For everything there is a season, and a time for every matter under heaven:
a time to rend, and a time to sew;
a time to keep silence, and a time to speak;
a time to love, and a time to hate;
a time for war, and a time for peace. Ecclesiastes 3 v 1, 7-8
Louise Erdrich is an American author whose works feature Native American characters and settings. She became an enrolled member of the Turtle Mountain band of Chippewa Indians, a federally recognized tribe of the Chippewa because she was fascinated and moved by their spirituality. These native, indigenous people were so in touch with the land and it’s rhythms believing their relationship with the earth set them apart as those who were on the right path given to them by the Creator.
Pulitzer prize winning Erdrich is widely acclaimed as one of the most significant writers of the second wave of the Native American Renaissance as her novels, poetry and children’s books share insights into Native American life. Erdich writes beautifully about the roles of women and men and says a great deal about what the women did when the men went off to hunt or sadly also to war with other tribes or white settlers. One of the main activities the women took part in was sewing – sewing animal hide together with natural fibres made into wool and thread.
It struck me in this week when we think about VE day, that during the second world war, as the women waited for news of fathers, husbands, brothers and sons – sewing played a big part too.
At different times in our history sewing has fallen by the wayside with the growth of ready-made clothes and this was the case in America in the 1920’s with the result that a whole generation of young people on both sides of the Atlantic grew up thinking that they maybe didn’t have to sew anymore.
But during World War II, sewing became patriotic and women were urged to mend old clothes or make new ones. In 1942, the War Production Board issued rationing of all natural fibres. Domestic supplies of wool, cotton, linen, rayon, silk, and nylon were needed for military uniforms and supplies. The government need for fabric grew so great that it depleted supplies of clothes and shoes.
To save on fabric, the War Production Board even regulated style, limiting fabric colour choices and restricting the length of skirts and the fullness of trousers. Cuffs were forbidden. Dresses were limited to one and ¾ yards of fabric.
As a result, women’s hems rose, trouser legs narrowed, and jackets fell at the hip. Women stopped wearing silk stockings (which cost too much, while the new wonder fibre nylon was commandeered soon after its launch for parachutes, airplanes, netting, and tents) and began painting seams on their legs to give the appearance of wearing stockings. Men adopted single-breasted suits without pleats or cuffs. Some men struggled to even find a suit as the clothing industry focused on military needs.
“Make and Mend” became the phrase around the home fires and every piece of cloth was to put to good use. And the community of women gathering together for these tasks taught each other needlepoint skills and shared their stories, their hopes and their fears. I can almost picture the scene; a war time group of women on the home front, sharing and sewing together, when I read the words of Louise Erdrich:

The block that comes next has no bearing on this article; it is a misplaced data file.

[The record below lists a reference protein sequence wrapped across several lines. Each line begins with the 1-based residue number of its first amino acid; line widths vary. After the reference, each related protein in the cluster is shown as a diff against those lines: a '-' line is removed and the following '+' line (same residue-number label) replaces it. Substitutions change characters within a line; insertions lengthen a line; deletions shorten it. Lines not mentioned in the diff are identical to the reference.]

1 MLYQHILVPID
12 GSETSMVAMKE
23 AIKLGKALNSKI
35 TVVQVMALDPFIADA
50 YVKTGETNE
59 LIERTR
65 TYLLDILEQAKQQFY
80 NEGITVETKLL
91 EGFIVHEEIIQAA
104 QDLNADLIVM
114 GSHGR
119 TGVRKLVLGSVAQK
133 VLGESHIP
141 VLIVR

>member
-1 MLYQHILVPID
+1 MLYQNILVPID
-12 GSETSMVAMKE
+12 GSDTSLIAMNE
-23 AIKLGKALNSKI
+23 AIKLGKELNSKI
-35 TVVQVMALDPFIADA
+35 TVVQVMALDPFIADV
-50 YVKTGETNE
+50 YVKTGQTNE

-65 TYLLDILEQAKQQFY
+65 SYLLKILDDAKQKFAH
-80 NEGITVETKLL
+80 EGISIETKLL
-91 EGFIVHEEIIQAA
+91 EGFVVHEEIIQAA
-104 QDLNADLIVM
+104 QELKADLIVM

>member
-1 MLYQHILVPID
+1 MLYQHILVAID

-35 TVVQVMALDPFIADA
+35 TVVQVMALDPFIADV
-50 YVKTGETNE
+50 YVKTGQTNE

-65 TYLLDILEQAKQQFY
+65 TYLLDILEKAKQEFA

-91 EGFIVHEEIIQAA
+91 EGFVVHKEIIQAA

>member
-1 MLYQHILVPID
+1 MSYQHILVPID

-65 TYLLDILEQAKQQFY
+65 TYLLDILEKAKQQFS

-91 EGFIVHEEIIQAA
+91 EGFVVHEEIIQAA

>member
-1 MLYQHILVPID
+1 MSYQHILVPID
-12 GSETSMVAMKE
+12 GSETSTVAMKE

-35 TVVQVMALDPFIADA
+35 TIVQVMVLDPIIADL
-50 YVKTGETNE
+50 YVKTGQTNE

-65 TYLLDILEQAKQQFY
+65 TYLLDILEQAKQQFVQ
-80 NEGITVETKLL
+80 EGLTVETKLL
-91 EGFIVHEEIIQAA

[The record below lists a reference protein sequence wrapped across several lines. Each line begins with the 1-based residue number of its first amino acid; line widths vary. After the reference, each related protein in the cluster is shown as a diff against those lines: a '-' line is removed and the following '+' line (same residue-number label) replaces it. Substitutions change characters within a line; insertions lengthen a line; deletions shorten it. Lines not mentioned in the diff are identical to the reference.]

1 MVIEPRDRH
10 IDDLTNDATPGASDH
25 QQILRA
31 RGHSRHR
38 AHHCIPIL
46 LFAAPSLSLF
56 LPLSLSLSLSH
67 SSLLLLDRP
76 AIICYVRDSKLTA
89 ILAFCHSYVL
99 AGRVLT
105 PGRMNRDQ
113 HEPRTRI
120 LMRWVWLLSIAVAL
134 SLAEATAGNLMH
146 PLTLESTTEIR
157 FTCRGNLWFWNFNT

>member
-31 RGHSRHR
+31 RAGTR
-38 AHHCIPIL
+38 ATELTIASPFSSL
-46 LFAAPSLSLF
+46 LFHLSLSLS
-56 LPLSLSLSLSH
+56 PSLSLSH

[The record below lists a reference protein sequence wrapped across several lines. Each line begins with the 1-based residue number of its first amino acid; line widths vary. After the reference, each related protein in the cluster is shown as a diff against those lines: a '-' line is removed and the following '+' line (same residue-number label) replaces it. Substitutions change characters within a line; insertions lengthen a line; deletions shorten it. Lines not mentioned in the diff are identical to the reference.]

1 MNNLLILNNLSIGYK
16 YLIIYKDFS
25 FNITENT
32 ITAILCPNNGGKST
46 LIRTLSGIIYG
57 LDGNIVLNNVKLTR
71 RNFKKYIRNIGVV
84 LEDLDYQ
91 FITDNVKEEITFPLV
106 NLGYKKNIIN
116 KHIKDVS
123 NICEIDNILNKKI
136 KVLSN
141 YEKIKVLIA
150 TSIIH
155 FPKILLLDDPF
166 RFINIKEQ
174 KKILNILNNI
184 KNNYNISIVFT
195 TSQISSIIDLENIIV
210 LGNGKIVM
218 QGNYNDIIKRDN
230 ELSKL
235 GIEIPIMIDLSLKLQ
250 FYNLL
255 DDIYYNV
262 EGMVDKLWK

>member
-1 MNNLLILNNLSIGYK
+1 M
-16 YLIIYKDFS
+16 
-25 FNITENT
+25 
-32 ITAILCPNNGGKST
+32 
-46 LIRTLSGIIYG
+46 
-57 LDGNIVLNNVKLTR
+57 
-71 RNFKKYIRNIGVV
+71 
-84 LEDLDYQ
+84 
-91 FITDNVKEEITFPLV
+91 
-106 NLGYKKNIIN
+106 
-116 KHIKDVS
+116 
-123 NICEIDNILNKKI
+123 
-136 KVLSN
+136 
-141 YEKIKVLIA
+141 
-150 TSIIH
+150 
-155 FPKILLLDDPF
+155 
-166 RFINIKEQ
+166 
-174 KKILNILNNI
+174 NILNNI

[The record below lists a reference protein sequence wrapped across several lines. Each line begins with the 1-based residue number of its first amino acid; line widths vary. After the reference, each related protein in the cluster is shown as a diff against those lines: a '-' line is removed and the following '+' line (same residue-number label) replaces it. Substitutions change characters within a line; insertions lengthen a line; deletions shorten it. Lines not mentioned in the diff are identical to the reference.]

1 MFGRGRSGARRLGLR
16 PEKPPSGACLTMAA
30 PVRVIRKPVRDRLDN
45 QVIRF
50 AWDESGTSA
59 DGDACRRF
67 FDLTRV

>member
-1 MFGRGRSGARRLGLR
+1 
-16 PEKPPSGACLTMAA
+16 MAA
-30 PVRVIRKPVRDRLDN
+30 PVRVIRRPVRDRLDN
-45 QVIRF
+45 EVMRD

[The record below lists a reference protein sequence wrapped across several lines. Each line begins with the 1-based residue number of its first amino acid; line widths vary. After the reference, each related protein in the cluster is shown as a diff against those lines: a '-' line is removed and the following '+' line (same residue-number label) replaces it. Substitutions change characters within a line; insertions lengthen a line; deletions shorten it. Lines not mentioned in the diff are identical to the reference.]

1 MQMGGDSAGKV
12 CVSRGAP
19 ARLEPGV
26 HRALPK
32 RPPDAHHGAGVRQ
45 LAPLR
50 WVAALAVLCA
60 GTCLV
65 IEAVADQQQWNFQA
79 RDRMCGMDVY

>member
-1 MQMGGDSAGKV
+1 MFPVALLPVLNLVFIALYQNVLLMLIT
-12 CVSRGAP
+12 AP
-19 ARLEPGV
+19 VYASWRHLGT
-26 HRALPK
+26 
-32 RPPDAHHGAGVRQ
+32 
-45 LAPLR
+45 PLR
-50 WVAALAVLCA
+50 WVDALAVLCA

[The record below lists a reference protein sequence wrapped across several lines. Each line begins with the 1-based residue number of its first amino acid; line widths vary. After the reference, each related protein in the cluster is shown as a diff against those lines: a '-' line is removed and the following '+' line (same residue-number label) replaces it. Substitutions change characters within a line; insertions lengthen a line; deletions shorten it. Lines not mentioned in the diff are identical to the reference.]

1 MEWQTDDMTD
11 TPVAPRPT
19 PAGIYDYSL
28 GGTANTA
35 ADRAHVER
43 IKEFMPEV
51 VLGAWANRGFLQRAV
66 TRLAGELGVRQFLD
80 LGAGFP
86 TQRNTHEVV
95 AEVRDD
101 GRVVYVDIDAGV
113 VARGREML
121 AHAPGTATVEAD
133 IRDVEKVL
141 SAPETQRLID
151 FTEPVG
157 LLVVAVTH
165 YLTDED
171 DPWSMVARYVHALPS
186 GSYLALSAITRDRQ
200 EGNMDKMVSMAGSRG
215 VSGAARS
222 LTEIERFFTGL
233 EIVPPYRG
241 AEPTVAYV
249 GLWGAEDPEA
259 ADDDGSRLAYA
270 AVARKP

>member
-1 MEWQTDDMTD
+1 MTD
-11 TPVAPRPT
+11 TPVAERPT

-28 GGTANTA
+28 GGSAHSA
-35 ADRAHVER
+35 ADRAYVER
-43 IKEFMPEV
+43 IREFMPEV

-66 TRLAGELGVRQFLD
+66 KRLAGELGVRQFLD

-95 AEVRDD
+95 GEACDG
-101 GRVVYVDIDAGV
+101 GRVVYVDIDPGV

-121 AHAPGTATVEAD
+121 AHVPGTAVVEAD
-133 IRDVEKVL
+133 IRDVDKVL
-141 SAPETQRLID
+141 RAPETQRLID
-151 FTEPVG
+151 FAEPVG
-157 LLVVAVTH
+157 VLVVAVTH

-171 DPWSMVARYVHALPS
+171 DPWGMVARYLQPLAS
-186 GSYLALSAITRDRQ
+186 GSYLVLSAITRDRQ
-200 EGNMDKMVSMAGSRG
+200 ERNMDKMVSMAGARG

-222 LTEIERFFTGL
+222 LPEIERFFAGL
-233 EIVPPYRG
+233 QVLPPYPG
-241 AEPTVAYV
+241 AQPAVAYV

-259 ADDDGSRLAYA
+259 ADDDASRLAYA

“To sew is to pray. Men don’t understand this. They see the whole but they don’t see the stitches. They don’t see the speech of the creator in the work of the needle. We mend. We women turn things inside out and set things right. We salvage what we can of human garments and piece the rest into blankets. Sometimes our stitches stutter and slow. Only a woman’s eyes can tell. Other times, the tension in the stitches might be too tight because of tears, but only we know what emotion went into the making. Only women can hear the prayer.” ― Louise Erdrich, Four Souls.
Do you know how to sew? Or knit or anything that could help you “make or mend” today? As we parallel with the events leading up to VE day this week during our lockdown experience – I think our Creator is calling women and men to “make and mend” – to make good use of our resources, our time, our materials, our energy and to mend our broken behaviours, relationships and communities by seeking the ways of forgiveness and peace.
Today’s activity idea:
Great British Bunting for VE Day
The organisers have asked people to make bunting to use in homes and gardens, etc. and all the details of how to make your own bunting can be found via this link –
This provides a pattern, a step by step guide on how to make the bunting and should be a really good activity as well as being a good way of recycling all the forgotten bits and bobs in your cupboards. Why not give it a go and make a triangle even to put in your window on Friday for VE day? The church at Mayfield and Easthouses has some knitted bunting and Christmas decorations we already hang out at times of celebration – if you would like to add your pieces to the church decorations we will proudly display them when we are gathering together again for lots of planned celebrations in our community.